SEMA News—December 2013
By Steve Campbell
Trends for 2014
A Look to the Future With SEMA Council Leaders
SEMA News annually turns to the leaders of the association’s councils and networks for the December issue to seek their views about how the industry is shaping up for the coming year. The chairs or chairs-elect of each group provide responses based on what their organizations and their companies are seeing within their marketplaces. Their responses provide helpful insights for businesses in every segment of the marketplace.
Automotive Restoration Market Organization Chair:
Alex Tainsh, SoffSeal Inc.
Most companies in our industry seem to be on an upswing as the economy slowly recovers. The companies that have been able to evolve in their selling and marketing strategies to take advantage of the Internet are doing better than those that have been slower to change.
The Internet has allowed anyone with a computer to start a company selling parts. This is both a benefit and a problem. It offers more outlets for the parts makers, but traditional pricing methods can be a problem. With their low overhead, Internet companies can sell at lower margins, putting more price pressure on traditional retailers.
Manufactures need to find a pricing structure that gives their historic customers a level playing field with the startups. Some manufacturers are choosing minimum advertised pricing (MAP) as the preferred system. If enforced, this system allows retailers to compete on service, delivery and other aspects the company has to offer as opposed to a bidding war on who will offer the lowest price. However, a manufacturer can be at a disadvantage in the marketplace if it sets its MAP but its competition does not.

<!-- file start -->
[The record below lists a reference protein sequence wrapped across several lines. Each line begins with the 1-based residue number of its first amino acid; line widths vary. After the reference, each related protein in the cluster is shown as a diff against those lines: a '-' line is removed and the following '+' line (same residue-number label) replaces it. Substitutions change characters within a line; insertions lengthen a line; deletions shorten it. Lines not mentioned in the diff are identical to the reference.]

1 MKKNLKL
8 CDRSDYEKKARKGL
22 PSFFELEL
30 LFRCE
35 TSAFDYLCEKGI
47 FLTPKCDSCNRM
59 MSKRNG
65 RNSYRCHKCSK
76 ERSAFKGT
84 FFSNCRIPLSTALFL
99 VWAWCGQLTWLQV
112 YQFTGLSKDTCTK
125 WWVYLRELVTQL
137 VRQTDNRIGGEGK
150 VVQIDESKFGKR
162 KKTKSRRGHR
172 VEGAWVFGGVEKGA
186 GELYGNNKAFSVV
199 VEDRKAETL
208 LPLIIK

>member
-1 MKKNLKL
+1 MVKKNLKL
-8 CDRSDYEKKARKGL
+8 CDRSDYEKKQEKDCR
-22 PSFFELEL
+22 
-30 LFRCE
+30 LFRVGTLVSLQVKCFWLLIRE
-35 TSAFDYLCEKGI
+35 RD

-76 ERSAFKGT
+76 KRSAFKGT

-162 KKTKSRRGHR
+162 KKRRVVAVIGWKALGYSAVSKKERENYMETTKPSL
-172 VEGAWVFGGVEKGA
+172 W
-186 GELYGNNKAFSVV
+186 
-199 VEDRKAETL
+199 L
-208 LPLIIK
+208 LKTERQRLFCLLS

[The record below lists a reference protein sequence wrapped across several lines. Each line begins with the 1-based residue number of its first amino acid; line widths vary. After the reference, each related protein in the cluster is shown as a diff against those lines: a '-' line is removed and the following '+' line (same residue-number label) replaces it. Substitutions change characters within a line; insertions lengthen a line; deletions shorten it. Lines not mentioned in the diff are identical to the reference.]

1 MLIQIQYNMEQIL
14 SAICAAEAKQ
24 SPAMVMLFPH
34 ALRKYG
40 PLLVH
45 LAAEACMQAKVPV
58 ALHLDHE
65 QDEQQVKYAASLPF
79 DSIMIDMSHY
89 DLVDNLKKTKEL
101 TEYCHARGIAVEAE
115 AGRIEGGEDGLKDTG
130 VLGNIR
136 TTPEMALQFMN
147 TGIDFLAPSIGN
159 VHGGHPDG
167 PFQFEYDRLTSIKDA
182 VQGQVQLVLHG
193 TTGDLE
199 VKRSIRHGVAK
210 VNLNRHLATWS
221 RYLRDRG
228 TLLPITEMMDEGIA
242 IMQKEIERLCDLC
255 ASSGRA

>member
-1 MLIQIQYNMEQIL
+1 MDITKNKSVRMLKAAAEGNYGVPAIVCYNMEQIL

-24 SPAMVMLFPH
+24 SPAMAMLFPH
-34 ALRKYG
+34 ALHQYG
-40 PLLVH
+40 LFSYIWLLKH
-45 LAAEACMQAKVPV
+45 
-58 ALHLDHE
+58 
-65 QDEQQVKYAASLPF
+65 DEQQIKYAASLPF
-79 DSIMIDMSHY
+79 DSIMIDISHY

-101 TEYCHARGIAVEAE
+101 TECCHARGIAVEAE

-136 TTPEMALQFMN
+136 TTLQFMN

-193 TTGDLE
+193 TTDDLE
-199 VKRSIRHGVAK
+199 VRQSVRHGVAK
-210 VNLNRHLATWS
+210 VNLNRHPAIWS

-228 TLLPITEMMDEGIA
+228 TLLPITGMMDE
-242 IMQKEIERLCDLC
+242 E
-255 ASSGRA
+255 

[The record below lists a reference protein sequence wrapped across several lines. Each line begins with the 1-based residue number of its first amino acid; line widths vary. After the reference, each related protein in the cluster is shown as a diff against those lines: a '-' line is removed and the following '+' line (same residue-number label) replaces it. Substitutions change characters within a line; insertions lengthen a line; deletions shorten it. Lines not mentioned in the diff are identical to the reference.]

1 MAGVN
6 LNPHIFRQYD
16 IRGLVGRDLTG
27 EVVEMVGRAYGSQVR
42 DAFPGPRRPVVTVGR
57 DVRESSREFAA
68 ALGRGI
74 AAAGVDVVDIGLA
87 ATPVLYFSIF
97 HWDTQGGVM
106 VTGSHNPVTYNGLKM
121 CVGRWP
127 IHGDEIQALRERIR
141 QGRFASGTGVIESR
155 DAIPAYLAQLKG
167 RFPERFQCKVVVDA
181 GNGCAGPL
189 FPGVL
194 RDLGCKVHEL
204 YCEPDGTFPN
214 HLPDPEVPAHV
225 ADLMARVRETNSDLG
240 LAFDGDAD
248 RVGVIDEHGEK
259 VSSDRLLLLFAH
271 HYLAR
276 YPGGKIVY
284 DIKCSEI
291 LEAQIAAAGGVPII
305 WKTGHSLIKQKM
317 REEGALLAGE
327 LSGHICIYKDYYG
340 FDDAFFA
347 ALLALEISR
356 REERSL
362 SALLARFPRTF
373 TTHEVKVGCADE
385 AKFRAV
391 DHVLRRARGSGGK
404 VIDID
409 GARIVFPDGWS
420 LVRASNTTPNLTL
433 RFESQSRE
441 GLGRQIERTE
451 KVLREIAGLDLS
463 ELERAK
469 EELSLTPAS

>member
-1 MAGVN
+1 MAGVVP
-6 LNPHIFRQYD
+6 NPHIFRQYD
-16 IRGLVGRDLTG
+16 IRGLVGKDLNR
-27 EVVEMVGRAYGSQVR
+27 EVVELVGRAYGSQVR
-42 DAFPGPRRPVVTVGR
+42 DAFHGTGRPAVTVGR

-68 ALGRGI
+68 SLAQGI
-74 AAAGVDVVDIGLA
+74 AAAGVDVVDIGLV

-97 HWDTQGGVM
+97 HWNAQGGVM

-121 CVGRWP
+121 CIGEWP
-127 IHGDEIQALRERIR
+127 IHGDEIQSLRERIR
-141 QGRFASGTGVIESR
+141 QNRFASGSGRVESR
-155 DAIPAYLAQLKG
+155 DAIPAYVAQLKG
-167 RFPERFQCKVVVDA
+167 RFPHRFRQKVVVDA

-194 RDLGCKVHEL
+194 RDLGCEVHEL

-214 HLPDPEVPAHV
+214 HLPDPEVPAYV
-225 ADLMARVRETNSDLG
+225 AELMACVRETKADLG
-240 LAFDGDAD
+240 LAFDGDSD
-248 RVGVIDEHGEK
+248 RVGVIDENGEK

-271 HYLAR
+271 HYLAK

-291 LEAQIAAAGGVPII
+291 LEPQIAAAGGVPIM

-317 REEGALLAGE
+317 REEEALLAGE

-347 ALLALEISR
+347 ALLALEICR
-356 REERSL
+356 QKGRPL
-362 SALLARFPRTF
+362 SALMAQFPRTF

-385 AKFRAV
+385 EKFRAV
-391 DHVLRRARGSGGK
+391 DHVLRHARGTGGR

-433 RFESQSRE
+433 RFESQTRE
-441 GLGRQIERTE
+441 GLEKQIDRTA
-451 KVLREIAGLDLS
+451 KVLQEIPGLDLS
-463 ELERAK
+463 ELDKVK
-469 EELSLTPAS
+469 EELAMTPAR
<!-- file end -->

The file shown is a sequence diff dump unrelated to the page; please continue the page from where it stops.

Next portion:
The market is changing in that we are also seeing companies that were in different automotive markets adding restoration parts. Speed shops such as Honest Charlie’s and Summit Racing are increasing their restoration lines.
Hot Rod Industry Alliance Chair:
Del Austin, DA & Associates
New young builders are taking traditional street rods to a whole different level. They’re fabricating coach-built and handcrafted parts on these cars, and that end of our industry seems to be really growing. There is no want for work with these new builders.
There may not be quite as many cars in progress, but the ones that are being built are very nice. And it’s happening across the country, not just in Southern California.